Deal may turn HP into networking leader

Acquisition of EDS ups the ante for HP in the enterprise networking space and puts the company in a much better position.

Hewlett-Packard is often thought of as a conservative Silicon Valley institution, not an industry mover and shaker. Yet for the second time this decade, HP is sticking its neck out with a huge merger . First Compaq, now EDS. Wow!

Lots of industry people will certainly write or blog about corporate synergies and how this deal will affect the overall services industry, but my focus is a bit smaller. I believe this deal really ups the ante for HP in the networking space.

As a solutions provider and government outsourcer, EDS builds a lot of big data centers and enterprise applications that pull a lot of hardware along for the ride. The obvious conclusion is that HP can use its EDS arm to sell more servers but HP's networking group could actually be a bigger winner.

Large public/private sector deals tend to be anchored by Cisco networks. EDS won't change this overnight, but slowly but surely it will introduce HP ProCurve switching equipment into the mix. As ProCurve technology gains enterprise scale and functionality, this transition will become more pronounced; EDS will lead with HP ProCurve as its preferred networking solution. All of a sudden, the ProCurve enterprise vision of flat, intelligent switched networks gets a lot more real. And when chief information officers look at the price difference between Cisco and HP networking equipment, a ProCurve networking solution will surely look a lot more compelling.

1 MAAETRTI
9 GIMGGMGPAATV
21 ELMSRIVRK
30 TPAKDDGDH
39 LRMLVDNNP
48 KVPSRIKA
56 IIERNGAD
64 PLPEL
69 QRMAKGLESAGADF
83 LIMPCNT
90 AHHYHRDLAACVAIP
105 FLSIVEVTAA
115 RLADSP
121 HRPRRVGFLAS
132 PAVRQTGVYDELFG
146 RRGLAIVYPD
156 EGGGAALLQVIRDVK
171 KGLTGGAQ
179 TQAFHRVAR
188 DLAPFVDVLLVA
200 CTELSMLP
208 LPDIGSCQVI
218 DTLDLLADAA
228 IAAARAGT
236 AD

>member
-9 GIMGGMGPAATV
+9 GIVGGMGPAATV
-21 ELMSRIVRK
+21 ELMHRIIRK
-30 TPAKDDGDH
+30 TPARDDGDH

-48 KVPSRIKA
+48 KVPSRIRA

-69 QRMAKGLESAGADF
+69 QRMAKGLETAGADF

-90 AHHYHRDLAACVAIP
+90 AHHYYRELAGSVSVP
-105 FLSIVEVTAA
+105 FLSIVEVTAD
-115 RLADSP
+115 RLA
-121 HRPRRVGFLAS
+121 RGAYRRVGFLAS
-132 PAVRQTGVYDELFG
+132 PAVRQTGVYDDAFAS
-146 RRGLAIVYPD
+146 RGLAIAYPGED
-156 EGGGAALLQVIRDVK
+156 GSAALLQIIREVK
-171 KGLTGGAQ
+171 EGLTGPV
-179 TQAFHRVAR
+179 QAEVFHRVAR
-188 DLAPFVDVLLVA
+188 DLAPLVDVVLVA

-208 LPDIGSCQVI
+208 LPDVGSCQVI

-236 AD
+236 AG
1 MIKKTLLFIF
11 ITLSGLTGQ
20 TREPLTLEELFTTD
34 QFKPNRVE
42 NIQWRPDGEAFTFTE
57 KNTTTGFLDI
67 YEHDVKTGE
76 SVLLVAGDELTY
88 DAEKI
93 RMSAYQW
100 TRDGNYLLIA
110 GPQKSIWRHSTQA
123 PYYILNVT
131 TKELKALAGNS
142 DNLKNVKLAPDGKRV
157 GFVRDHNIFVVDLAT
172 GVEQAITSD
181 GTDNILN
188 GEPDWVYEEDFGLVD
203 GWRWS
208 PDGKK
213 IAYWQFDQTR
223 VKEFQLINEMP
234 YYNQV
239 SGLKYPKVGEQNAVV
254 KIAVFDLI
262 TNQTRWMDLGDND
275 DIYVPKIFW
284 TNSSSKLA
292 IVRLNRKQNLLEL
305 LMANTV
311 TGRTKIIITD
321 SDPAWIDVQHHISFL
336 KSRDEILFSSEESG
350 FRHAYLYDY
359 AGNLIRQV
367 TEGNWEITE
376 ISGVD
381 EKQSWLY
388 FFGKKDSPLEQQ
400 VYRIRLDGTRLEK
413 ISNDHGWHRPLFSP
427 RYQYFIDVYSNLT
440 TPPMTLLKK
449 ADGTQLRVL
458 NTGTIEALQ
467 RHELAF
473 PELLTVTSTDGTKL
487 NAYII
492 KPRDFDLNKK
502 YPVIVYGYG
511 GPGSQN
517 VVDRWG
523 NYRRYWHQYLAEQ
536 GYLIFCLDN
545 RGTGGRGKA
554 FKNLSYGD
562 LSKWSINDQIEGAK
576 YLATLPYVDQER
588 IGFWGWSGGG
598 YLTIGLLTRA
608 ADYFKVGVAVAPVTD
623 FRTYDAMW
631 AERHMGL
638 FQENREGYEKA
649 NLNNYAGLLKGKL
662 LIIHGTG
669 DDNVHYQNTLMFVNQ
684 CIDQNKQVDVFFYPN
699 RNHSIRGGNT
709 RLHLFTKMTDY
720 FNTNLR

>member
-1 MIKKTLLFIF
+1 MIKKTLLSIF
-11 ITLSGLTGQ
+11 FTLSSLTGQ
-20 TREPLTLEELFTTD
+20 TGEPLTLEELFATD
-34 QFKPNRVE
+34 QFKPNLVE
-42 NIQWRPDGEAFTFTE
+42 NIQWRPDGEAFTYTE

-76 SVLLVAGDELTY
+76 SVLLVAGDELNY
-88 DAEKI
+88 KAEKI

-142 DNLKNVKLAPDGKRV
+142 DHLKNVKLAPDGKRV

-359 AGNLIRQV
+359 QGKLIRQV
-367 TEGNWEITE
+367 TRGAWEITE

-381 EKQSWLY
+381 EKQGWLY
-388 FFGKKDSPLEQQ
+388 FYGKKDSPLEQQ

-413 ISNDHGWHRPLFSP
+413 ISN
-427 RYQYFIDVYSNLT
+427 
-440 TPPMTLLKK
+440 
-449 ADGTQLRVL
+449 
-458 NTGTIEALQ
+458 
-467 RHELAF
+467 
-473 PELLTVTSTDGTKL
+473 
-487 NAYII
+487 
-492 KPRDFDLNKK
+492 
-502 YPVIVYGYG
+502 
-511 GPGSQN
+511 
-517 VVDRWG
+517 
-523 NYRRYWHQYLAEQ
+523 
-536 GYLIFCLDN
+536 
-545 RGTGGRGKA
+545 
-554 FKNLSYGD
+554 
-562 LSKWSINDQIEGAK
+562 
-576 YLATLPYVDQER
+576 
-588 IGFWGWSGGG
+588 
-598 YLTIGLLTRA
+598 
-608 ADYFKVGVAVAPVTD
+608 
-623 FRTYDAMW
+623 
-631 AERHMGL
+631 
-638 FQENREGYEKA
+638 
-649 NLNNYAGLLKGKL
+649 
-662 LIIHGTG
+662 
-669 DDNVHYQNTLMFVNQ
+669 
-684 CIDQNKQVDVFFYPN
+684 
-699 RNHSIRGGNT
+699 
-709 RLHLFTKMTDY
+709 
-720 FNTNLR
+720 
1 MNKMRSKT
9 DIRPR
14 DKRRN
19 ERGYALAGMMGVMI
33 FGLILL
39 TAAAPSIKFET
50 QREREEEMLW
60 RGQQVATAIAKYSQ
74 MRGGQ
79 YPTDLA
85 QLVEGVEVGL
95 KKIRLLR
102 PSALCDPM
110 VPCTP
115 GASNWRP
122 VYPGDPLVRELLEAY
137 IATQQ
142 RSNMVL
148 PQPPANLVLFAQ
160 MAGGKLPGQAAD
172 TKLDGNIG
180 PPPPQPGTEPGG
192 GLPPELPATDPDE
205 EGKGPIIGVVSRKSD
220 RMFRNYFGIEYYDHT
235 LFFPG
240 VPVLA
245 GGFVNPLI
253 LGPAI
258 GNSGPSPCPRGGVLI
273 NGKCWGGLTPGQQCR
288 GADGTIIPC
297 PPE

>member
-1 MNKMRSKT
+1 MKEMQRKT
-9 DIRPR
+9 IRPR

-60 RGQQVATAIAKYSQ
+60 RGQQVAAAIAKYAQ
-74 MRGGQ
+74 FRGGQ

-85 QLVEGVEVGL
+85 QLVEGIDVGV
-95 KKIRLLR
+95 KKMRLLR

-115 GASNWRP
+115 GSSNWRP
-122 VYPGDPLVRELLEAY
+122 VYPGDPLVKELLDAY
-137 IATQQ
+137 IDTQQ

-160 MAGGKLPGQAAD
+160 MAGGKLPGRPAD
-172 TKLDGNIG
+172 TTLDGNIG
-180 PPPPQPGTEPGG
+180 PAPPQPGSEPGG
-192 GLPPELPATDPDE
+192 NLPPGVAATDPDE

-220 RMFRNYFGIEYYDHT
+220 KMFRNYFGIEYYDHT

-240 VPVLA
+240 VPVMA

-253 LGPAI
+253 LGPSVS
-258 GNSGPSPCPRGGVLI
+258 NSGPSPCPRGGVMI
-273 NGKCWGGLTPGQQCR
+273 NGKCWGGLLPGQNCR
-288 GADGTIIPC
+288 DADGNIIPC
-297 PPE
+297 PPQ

This vision may seem a bit far-fetched since Cisco owns 80 percent to 90 percent of the enterprise market depending on whose numbers you believe. The thing is that we are in a period of massive networking changes. Data centers will be anchored by 10Gb Ethernet switches, networks will transition to IPv6, and network intelligence for activities like application acceleration, entitlement management, security, and WAN (wide-area network) optimization is changing the way networks are built and used. CIOs typically are more open-minded regarding big technology shifts, thus opening the door for other networking vendors.

HP along with Juniper and Nortel were already gearing up for this new fight. With EDS in tow, HP is in a much better position today then it was yesterday.

Jon Oltsik is a senior analyst at the Enterprise Strategy Group.
 

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